For more than 30 years, I have lived with depression and post-traumatic stress disorder (PTSD). For much of that time, I didn't know what was wrong. I had no barometer for sorrow. It was as if I'd been given a pair of eyeglasses that made the world gray, and worse, the lenses were cracked, shattered by the secret violation I'd lived through as a child.

My mother's heart ached for me, her youngest daughter. My sister sang songs of hope over the phone. My brother, a mental health professional, shared knowledge, wry jokes, a golden smile. My friends encircled me, and I was grateful. Sometimes these acts of kindness took hold, seeded in my mind, only to wither and die. I saw everything through the warped glasses—through a prism of pain.

For many years I rarely slept, kept nightly vigils against my memories. Some mornings it felt like I was weighted to the bed. A deep shame descended: Why couldn't I "buck up," "get over it"? I watched people bounce back from breakups, recover from job loss, foreclosures and worse. I couldn't fix myself. I began to feel there was something wrong with my character.

My spirituality confused me. I believed that God, nature, and the soul-filling music I heard in church should be able to heal me. Many nights I prayed: Surely this ache will disappear. At times it did. At times I felt held by a universal love. But then life would go slate gray and hollow again.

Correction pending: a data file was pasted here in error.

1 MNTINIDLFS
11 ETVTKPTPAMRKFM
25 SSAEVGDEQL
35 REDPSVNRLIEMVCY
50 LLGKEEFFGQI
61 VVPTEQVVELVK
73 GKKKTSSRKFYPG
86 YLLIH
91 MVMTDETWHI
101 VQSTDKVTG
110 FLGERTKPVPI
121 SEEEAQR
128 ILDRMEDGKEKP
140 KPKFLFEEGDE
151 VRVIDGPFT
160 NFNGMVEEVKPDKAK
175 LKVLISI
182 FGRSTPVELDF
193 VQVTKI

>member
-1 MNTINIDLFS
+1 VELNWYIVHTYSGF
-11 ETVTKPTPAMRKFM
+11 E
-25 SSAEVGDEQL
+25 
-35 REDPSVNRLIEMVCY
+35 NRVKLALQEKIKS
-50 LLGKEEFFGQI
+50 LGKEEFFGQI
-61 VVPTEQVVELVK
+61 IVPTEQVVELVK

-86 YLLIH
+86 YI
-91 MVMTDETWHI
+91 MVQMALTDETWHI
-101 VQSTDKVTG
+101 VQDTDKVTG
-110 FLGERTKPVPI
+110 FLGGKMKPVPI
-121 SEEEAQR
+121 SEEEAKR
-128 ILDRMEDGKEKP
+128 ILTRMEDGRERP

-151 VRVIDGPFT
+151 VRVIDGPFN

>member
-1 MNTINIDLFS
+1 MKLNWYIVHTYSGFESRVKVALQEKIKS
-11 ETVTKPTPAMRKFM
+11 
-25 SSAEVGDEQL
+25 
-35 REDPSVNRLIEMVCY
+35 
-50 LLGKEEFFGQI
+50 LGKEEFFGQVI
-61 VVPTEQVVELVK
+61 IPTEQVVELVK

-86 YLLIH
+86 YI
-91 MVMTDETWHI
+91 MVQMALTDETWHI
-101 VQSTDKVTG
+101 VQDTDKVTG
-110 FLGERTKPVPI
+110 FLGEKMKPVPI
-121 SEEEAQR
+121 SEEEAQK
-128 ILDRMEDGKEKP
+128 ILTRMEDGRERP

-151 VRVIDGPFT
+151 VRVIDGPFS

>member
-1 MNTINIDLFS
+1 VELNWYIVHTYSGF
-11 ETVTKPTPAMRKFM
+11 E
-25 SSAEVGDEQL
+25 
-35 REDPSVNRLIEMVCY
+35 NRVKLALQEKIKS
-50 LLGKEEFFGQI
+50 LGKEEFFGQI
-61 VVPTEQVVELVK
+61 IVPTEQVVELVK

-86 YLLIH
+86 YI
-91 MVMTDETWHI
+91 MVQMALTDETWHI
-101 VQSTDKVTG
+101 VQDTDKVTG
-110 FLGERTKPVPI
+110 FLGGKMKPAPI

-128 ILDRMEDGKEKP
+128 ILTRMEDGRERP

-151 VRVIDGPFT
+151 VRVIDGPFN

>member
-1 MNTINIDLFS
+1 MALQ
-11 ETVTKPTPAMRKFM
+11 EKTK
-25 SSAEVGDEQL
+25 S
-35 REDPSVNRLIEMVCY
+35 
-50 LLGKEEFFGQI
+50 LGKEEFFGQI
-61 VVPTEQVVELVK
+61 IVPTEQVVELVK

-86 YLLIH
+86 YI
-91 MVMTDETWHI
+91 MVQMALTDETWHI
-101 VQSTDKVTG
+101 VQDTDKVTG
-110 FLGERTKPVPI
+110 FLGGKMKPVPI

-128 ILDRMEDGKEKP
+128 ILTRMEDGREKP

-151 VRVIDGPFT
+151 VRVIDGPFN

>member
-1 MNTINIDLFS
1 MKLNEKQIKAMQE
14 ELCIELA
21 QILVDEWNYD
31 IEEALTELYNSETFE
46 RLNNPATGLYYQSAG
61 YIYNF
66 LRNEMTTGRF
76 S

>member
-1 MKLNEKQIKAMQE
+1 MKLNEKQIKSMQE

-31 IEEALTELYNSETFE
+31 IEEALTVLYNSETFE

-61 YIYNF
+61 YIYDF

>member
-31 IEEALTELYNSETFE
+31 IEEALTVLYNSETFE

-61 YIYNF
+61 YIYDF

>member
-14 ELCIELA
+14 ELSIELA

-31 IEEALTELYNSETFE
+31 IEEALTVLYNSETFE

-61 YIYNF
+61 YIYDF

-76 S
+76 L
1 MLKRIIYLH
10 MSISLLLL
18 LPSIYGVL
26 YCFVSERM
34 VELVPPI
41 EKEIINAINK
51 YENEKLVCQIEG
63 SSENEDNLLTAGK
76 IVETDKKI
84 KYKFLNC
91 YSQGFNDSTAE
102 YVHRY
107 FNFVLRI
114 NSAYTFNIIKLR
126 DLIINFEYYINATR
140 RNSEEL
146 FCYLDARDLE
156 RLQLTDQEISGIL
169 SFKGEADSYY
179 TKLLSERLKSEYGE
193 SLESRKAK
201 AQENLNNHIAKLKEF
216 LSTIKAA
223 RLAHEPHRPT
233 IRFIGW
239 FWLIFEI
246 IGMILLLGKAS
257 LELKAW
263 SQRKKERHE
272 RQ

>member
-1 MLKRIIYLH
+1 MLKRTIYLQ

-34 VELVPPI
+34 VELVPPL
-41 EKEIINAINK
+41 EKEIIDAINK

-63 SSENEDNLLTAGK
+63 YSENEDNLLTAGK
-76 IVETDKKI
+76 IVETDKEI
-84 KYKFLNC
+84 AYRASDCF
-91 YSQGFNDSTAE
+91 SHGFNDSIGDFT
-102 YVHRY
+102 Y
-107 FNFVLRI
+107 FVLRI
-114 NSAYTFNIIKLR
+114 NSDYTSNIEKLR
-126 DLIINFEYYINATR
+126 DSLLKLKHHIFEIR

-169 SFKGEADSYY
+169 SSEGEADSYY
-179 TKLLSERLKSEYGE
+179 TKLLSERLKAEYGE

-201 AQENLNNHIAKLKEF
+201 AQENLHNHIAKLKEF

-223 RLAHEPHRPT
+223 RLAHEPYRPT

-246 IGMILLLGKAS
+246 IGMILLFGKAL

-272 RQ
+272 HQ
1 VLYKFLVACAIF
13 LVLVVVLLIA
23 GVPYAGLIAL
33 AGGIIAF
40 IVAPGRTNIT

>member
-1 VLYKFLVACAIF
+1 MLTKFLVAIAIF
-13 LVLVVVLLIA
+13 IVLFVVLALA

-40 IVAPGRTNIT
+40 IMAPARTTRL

I also faced an unlikely problem: I'm strong. My mother is a fighter, and I am my mother's daughter. I can bear a great deal. So many women learn to endure this way.

So I held on. Ruby, a character in my novel, lived with anguish for 11 years—as did I, my hopes drifting away like milkweed in a breeze. Every step was a battle. One night I lined up sleeping pills in a perfect row, planning to take them one by one. But God, or angels, or both, held me that night, pressing against my heart and whispering not to let go of this life.

It wasn't that I wanted to leave the planet; I just wanted an end to the suffering. I confessed this to my mother and was taken to a hospital. The people there had fallen, too. One woman's family had disowned her, blaming her for her illness. Others had lost their jobs, their homes. They were broken in ways few can fathom. Still, they had made it through those doors. They had survived. Many do not.

I began, slowly, to walk the path to wellness, but soon found I had another battle to fight: Once I admitted that I was recovering from depression and PTSD, my voice became suspect. My decisions, my career, my ability to parent were questioned. It was as if the broken glasses I had removed had been taken up by others. Some never saw me the same way again.

But I learned that I could use my strength for more than just survival. That my spirituality could fill me, but that I also needed professional help—and these were not mutually exclusive. That while I had resisted medication—afraid to become a victim of emotional Botox—I needed medicine like a diabetic needs insulin. That I could have feelings without being disabled by them. That I had done nothing wrong. That I had no reason for shame.

Stop on any busy sidewalk. You'll see people walking, talking, working. Nearly one-fifth of them have experienced some type of mental illness. Perhaps you're among them. Know that none of us has to go through it alone. Know that wellness is possible. It happens one moment, one step, at a time. Among those many steps, the first is the hardest to take, and the most important. Know that help is waiting—that it will arrive the moment you inhale, let out a courageous breath and ask.


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